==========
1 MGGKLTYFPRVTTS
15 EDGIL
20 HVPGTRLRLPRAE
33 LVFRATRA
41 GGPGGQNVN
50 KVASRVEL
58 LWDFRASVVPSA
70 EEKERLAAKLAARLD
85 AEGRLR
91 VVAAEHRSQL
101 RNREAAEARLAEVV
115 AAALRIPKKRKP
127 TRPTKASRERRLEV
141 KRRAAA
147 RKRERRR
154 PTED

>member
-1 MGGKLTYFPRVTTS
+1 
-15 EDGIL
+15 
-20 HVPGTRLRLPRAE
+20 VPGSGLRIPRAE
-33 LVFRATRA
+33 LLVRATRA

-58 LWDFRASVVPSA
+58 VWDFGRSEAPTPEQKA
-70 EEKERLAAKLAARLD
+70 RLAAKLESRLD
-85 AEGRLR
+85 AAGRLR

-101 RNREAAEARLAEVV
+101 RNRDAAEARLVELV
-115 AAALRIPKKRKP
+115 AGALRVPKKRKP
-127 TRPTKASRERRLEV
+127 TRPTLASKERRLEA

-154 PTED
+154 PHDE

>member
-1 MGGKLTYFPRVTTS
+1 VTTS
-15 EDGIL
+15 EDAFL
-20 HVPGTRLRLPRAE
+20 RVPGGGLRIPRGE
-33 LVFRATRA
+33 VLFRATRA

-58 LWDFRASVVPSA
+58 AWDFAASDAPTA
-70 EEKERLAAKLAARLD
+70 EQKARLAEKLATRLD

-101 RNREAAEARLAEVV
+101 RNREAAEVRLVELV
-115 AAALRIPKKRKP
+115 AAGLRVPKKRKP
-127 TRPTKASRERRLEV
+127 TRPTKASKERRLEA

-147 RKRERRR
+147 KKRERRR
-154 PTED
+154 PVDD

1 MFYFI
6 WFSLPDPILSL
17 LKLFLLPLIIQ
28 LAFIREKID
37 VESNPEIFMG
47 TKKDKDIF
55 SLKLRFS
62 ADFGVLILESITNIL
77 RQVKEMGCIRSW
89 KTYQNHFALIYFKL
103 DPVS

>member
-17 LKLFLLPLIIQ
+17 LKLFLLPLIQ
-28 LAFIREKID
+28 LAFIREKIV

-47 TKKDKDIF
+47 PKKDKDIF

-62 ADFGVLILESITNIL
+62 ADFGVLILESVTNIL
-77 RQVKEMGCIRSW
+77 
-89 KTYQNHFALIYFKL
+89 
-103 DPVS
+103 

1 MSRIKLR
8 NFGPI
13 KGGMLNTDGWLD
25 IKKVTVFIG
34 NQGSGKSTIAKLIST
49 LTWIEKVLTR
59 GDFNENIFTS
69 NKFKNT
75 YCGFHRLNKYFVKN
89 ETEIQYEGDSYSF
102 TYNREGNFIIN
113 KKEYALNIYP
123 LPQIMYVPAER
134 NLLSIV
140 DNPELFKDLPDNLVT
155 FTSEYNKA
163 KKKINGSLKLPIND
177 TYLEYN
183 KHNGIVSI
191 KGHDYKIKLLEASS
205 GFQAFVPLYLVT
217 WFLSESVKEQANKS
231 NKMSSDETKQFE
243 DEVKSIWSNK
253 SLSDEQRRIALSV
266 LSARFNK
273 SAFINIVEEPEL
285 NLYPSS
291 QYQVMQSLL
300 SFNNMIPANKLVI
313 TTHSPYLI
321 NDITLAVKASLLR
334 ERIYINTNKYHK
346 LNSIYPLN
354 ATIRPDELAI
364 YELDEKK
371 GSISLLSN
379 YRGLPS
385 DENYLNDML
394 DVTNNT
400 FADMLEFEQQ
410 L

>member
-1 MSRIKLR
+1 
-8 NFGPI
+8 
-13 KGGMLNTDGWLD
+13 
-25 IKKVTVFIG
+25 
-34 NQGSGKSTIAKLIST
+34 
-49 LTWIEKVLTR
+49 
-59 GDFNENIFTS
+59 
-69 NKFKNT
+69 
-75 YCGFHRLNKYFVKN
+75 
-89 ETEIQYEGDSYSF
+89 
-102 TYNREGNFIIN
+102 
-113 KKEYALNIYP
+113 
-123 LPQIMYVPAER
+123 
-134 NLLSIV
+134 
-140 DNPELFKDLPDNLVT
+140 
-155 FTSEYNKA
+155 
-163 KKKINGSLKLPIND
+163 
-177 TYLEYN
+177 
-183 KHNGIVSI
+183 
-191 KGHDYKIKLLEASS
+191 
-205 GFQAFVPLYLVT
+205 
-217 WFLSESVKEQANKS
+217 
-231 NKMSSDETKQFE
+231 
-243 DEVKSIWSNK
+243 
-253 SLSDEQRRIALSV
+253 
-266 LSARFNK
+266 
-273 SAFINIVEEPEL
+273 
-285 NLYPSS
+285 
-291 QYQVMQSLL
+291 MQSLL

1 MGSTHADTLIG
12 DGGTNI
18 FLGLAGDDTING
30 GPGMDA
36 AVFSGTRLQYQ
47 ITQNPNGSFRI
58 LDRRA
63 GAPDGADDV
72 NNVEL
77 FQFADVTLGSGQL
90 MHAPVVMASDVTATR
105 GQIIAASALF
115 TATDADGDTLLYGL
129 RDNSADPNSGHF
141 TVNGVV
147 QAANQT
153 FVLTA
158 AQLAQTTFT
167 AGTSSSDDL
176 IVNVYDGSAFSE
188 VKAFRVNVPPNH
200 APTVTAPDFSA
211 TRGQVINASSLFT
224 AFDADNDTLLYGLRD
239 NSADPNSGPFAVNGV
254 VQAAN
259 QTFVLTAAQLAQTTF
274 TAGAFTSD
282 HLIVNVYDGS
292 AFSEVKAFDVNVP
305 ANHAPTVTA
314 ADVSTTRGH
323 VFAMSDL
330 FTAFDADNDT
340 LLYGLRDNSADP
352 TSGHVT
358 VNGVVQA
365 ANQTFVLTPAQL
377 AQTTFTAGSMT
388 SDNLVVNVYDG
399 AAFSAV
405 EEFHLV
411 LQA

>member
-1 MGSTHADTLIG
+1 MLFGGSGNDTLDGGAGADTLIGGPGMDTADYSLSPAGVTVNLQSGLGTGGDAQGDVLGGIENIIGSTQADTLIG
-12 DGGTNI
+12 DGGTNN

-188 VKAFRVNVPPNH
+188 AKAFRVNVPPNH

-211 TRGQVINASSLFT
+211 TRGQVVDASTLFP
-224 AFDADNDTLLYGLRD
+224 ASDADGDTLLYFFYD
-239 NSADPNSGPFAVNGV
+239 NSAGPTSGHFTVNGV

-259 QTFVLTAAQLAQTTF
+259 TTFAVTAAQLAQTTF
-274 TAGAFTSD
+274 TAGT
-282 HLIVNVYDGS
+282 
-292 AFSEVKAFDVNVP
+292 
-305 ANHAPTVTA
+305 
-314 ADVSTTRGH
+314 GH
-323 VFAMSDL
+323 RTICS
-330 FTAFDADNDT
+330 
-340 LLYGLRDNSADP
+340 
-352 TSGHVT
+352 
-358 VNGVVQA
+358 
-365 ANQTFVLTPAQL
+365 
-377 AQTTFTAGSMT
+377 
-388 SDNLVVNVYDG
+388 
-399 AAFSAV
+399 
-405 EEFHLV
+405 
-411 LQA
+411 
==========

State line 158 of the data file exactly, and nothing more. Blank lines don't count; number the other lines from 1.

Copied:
-134 NLLSIV